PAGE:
Summer Selloff Continues

The Dow was down today for the sixth day and counting as the summer selloff continued. Stocks like Apple (AAPL) and Disney (DIS) have driven down the major indices. The Dow closed down today, losing 46.37 points to close at 17,373.38. The NASDAQ dropped 12.90 points to 5,043.54. The S&P 500 followed suit, and closed out the trading day down 5.99 points to 2,077.57.

Summer Selloff Heats Up

There’s a saying, “Sell in May and walk away,” which analysts repeat every late spring.
This year, it looks like it applies. Big market movers have had a tough summer, and things don't look like they’ll be improving anytime soon. We mentioned Apple (AAPL) and Disney (DIS) earlier, but Tesla (TSLA) is also down 10% on the week, and Starbucks (SBUX) might be next.

So far this summer the Dow is down 4.50%, or right around 800 points. The underlying weaknesses in some formerly high-flying stocks is being laid bare. Twitter (TWTR) is another excellent example. The stock is only 1 point off of its IPO price, near an all-time low.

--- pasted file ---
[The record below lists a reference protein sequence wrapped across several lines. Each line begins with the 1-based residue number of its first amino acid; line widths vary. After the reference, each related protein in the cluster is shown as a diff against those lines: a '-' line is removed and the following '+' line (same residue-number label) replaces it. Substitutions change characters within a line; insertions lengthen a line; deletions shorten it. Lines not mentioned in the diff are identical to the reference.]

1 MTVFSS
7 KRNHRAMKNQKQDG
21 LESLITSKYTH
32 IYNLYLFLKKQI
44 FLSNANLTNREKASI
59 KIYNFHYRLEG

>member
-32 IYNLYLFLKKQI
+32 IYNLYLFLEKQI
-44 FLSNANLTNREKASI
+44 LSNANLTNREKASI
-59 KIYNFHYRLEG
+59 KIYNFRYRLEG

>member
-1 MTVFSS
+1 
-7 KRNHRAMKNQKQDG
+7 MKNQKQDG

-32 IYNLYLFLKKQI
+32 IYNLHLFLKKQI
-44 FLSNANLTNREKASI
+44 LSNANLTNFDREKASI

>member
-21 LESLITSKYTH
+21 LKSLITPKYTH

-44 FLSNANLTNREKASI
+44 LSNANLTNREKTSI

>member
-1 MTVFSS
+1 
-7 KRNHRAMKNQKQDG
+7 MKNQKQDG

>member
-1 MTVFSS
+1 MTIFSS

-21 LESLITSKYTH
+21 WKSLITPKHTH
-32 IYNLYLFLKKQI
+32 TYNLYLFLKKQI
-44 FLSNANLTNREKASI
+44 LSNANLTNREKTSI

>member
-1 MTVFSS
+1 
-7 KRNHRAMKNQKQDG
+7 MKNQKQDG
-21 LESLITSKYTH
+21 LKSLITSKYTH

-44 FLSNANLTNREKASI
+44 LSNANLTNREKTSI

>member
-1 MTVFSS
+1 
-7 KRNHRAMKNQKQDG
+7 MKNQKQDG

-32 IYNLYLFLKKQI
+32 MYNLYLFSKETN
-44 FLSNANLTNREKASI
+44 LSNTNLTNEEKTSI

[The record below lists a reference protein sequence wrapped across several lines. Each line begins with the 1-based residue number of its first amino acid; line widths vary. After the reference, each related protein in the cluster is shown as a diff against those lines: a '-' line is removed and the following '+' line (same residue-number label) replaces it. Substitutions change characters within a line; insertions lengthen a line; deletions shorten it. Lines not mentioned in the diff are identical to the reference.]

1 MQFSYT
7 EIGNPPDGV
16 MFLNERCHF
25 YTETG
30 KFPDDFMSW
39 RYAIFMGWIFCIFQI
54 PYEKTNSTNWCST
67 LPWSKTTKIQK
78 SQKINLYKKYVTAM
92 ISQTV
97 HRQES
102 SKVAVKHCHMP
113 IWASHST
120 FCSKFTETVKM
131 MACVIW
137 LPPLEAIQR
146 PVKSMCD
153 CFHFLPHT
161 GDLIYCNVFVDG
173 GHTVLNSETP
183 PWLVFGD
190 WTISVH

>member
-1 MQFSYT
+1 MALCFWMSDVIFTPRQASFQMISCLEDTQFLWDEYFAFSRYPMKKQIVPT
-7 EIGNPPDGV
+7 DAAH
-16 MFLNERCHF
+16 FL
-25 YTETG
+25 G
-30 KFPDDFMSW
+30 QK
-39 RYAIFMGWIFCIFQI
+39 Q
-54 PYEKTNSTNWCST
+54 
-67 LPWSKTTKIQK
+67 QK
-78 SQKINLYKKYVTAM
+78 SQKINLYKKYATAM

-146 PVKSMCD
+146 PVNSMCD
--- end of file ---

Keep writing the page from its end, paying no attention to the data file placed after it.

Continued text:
Not all of the news is bad, though. Netflix (NFLX) is on fire independent of the market. Amazon (AMZN) is also up despite some massive downward pressure in the sector. More importantly, consumer spending is increasing even though the job market is essentially flat.

Jobs Report Released Today

Government reports today indicated that 230,000 jobs were created last month, keeping the unemployment rate flat at 5.3%. Although this was hardly a breakout month for jobs, with the markets down as they have been, and layoffs happening in the energy sector among other places, a flat report was to be expected.

The effect that this jobs report will have on consumer spending is yet to be seen, but I am predicting sustained growth. The reason being that gas prices are still depressed beyond anyone’s predictions. I had said that this would be a cheap summer for fuel, but even I didn’t see $44 crude oil coming.

When consumer costs fall, that frees up money for them to spend elsewhere. This isn’t groundbreaking news. But it’s not just straight supply and demand, inflation rates are falling too. Deflation stretches every consumer dollar that much further, and makes it much more likely that consumer spending will continue to rise regardless of the jobs situation.
Published on Aug 7, 2015
By Aaron Phillips
Aaron Phillips is a financial researcher and journalist based out of Michigan. He regularly writes the IG Daily and IG Weekly columns.

Copyrighted 2020. Content published with author's permission.

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